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_images/logo_pingouin.png

Pingouin is an open-source statistical package written in Python 3 and based mostly on Pandas and NumPy. Some of its main features are listed below. For a full list of available functions, please refer to the API documentation.

  1. ANOVAs: N-ways, repeated measures, mixed, ancova

  2. Pairwise post-hocs tests (parametric and non-parametric) and pairwise correlations

  3. Robust, partial, distance and repeated measures correlations

  4. Linear/logistic regression and mediation analysis

  5. Bayes Factors

  6. Multivariate tests

  7. Reliability and consistency

  8. Effect sizes and power analysis

  9. Parametric/bootstrapped confidence intervals around an effect size or a correlation coefficient

  10. Circular statistics

  11. Chi-squared tests

  12. Plotting: Bland-Altman plot, Q-Q plot, paired plot, robust correlation…

Pingouin is designed for users who want simple yet exhaustive stats functions.

For example, the ttest_ind function of SciPy returns only the T-value and the p-value. By contrast, the ttest function of Pingouin returns the T-value, the p-value, the degrees of freedom, the effect size (Cohen’s d), the 95% confidence intervals of the difference in means, the statistical power and the Bayes Factor (BF10) of the test.


Installation

Pingouin is a Python 3 package and is currently tested for Python 3.6 and 3.7. Pingouin does not work with Python 2.7.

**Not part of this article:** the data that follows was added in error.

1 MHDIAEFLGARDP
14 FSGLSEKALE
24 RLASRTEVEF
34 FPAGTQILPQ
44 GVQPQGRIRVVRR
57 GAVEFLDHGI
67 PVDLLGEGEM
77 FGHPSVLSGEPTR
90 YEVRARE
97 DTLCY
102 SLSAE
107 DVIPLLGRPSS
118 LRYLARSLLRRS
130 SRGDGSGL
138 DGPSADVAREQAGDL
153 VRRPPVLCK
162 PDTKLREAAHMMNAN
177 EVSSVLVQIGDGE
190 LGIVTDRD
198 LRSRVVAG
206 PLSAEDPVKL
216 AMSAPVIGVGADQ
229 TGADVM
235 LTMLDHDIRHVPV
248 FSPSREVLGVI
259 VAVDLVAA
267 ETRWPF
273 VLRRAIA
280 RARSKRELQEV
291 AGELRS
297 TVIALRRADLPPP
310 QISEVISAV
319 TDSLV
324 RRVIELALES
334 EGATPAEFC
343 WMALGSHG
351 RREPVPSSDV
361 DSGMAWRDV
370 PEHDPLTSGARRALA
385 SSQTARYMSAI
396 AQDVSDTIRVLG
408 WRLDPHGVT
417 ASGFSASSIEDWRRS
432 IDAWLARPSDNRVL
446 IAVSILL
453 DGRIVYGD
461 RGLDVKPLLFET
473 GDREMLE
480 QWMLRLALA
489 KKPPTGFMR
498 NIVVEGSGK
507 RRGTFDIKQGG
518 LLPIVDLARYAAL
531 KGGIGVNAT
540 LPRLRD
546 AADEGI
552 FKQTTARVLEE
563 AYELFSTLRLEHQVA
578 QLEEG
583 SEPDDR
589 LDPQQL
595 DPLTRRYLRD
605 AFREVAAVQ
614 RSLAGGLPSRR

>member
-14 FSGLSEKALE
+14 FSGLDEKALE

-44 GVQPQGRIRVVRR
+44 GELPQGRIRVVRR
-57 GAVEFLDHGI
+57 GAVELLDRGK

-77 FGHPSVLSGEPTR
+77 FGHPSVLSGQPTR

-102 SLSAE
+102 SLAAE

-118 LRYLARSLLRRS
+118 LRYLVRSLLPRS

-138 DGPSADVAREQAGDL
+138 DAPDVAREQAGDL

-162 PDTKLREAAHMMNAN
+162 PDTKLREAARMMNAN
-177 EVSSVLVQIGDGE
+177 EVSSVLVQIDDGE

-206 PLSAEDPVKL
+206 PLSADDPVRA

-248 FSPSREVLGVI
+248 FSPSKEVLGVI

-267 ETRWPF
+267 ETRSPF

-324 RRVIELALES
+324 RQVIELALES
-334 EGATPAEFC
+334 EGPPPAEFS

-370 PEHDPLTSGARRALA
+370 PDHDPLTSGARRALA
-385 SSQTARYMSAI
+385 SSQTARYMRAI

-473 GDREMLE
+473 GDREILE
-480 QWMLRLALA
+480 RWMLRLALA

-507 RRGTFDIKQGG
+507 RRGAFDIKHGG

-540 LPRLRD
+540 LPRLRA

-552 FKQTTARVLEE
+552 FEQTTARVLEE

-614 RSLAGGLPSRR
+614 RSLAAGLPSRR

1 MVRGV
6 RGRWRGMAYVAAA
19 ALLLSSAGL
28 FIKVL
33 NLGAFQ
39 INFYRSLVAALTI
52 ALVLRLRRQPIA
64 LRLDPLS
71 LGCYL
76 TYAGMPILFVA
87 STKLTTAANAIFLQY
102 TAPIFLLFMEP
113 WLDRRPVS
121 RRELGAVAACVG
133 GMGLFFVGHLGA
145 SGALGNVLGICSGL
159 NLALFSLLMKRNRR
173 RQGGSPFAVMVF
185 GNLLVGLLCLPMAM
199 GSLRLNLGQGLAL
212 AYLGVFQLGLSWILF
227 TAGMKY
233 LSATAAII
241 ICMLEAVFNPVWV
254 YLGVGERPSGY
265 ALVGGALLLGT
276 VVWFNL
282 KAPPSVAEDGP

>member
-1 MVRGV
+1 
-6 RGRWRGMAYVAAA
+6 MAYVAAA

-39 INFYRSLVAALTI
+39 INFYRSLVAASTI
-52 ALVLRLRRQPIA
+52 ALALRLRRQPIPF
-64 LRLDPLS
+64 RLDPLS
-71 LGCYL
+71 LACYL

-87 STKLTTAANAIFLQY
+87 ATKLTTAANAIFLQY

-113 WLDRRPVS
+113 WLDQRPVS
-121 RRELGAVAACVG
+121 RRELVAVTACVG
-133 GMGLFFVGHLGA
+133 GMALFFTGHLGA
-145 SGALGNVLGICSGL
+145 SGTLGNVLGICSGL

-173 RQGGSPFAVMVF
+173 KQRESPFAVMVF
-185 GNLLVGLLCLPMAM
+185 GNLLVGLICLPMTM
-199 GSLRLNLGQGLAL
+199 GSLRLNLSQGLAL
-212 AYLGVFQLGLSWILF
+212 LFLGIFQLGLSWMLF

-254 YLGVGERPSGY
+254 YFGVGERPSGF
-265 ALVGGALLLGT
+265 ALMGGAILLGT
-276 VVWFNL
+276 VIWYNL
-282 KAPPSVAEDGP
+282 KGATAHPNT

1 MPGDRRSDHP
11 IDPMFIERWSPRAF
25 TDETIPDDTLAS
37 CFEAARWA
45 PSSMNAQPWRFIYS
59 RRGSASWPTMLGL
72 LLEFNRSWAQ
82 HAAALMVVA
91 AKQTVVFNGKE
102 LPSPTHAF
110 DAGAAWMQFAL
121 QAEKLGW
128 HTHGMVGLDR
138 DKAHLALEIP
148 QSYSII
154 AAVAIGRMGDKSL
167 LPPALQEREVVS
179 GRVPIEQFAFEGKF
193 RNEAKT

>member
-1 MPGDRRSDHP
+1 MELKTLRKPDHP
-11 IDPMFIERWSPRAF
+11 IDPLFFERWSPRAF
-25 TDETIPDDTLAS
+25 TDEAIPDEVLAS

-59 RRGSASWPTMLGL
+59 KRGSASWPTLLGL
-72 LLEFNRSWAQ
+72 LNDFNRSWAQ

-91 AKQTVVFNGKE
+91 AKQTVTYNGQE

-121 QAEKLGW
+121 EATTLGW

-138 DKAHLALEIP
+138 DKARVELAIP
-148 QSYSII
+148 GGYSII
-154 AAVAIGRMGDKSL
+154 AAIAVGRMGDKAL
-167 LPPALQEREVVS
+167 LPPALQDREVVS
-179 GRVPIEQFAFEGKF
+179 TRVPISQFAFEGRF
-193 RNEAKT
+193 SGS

The main dependencies of Pingouin are :

  • NumPy (>= 1.15)

  • SciPy (>= 1.3.0)

  • Pandas (>= 0.24)

  • Pandas-flavor (>= 0.1.2)

  • Matplotlib (>= 3.0.2)

  • Seaborn (>= 0.9.0)

In addition, some functions require :

  • Statsmodels

  • Scikit-learn

  • Mpmath

Pingouin can be easily installed using pip

pip install pingouin

or conda

conda install -c conda-forge pingouin

Pingouin is under heavy development and it is likely that bugs/mistakes will be discovered in future releases. Please always make sure that you are using the latest version of Pingouin (new releases are frequent, i.e. about one per month).

To be notified whenever a new release of Pingouin is available, you can click on “Watch releases” on the GitHub of Pingouin (see below).

_images/github_watch_release.png

Whenever a new release is out there, you can upgrade your version by typing the following line in a terminal window:

pip install --upgrade pingouin

Quick start

  • If you have questions, please ask them in the public Gitter chat.

  • If you want to report a bug, please open an issue on the GitHub repository.

  • If you want to see Pingouin in action, please click on the link below and navigate to the notebooks/ folder to open a collection of interactive Jupyter notebooks.

    https://mybinder.org/badge.svg

10 minutes to Pingouin

1. T-test

import numpy as np
import pingouin as pg

np.random.seed(123)
mean, cov, n = [4, 5], [(1, .6), (.6, 1)], 30
x, y = np.random.multivariate_normal(mean, cov, n).T

# T-test
pg.ttest(x, y)
Output

T

dof

tail

p-val

CI95%

cohen-d

BF10

power

-3.401

58

two-sided

0.001

[-1.68 -0.43]

0.878

26.155

0.917


2. Pearson’s correlation

pg.corr(x, y)
Output

n

r

CI95%

r2

adj_r2

p-val

BF10

power

30

0.595

[0.3 0.79]

0.354

0.306

0.001

69.723

0.95


3. Robust correlation

# Introduce an outlier
x[5] = 18
# Use the robust Shepherd's pi correlation
pg.corr(x, y, method="shepherd")
Output

n

r

CI95%

r2

adj_r2

p-val

power

30

0.561

[0.25 0.77]

0.315

0.264

0.002

0.917


4. Test the normality of the data

The pingouin.normality() function works with lists, arrays, or pandas DataFrame in wide or long-format.